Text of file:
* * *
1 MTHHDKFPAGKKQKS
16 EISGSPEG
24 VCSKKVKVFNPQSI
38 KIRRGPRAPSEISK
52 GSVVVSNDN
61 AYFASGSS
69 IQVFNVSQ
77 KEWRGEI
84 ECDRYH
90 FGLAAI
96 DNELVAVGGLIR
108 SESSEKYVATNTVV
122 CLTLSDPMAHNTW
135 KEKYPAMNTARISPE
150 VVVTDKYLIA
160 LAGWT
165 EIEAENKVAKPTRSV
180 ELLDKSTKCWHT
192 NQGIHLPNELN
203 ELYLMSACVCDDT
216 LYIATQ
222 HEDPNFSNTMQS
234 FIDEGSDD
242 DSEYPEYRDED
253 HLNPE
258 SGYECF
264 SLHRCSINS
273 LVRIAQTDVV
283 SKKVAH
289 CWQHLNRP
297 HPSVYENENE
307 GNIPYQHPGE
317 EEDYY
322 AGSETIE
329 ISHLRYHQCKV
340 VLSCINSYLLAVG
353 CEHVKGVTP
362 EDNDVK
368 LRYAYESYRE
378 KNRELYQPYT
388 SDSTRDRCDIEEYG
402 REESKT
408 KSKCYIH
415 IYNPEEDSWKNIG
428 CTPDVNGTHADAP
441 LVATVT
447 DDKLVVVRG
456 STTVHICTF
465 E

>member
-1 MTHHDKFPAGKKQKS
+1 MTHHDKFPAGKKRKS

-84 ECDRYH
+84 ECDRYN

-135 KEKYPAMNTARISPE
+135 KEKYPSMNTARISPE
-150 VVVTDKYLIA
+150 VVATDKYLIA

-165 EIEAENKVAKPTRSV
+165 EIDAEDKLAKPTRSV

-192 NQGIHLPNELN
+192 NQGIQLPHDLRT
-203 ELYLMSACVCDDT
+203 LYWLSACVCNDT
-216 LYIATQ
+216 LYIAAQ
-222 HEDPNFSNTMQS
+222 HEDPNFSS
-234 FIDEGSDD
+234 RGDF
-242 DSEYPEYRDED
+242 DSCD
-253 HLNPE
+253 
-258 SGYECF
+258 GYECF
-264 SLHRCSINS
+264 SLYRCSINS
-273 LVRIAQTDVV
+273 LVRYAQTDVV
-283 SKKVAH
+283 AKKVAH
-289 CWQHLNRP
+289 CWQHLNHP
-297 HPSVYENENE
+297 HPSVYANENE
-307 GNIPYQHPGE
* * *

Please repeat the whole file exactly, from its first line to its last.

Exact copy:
1 MTHHDKFPAGKKQKS
16 EISGSPEG
24 VCSKKVKVFNPQSI
38 KIRRGPRAPSEISK
52 GSVVVSNDN
61 AYFASGSS
69 IQVFNVSQ
77 KEWRGEI
84 ECDRYH
90 FGLAAI
96 DNELVAVGGLIR
108 SESSEKYVATNTVV
122 CLTLSDPMAHNTW
135 KEKYPAMNTARISPE
150 VVVTDKYLIA
160 LAGWT
165 EIEAENKVAKPTRSV
180 ELLDKSTKCWHT
192 NQGIHLPNELN
203 ELYLMSACVCDDT
216 LYIATQ
222 HEDPNFSNTMQS
234 FIDEGSDD
242 DSEYPEYRDED
253 HLNPE
258 SGYECF
264 SLHRCSINS
273 LVRIAQTDVV
283 SKKVAH
289 CWQHLNRP
297 HPSVYENENE
307 GNIPYQHPGE
317 EEDYY
322 AGSETIE
329 ISHLRYHQCKV
340 VLSCINSYLLAVG
353 CEHVKGVTP
362 EDNDVK
368 LRYAYESYRE
378 KNRELYQPYT
388 SDSTRDRCDIEEYG
402 REESKT
408 KSKCYIH
415 IYNPEEDSWKNIG
428 CTPDVNGTHADAP
441 LVATVT
447 DDKLVVVRG
456 STTVHICTF
465 E

>member
-1 MTHHDKFPAGKKQKS
+1 MTHHDKFPAGKKRKS

-84 ECDRYH
+84 ECDRYN

-135 KEKYPAMNTARISPE
+135 KEKYPSMNTARISPE
-150 VVVTDKYLIA
+150 VVATDKYLIA

-165 EIEAENKVAKPTRSV
+165 EIDAEDKLAKPTRSV

-192 NQGIHLPNELN
+192 NQGIQLPHDLRT
-203 ELYLMSACVCDDT
+203 LYWLSACVCNDT
-216 LYIATQ
+216 LYIAAQ
-222 HEDPNFSNTMQS
+222 HEDPNFSS
-234 FIDEGSDD
+234 RGDF
-242 DSEYPEYRDED
+242 DSCD
-253 HLNPE
+253 
-258 SGYECF
+258 GYECF
-264 SLHRCSINS
+264 SLYRCSINS
-273 LVRIAQTDVV
+273 LVRYAQTDVV
-283 SKKVAH
+283 AKKVAH
-289 CWQHLNRP
+289 CWQHLNHP
-297 HPSVYENENE
+297 HPSVYANENE
-307 GNIPYQHPGE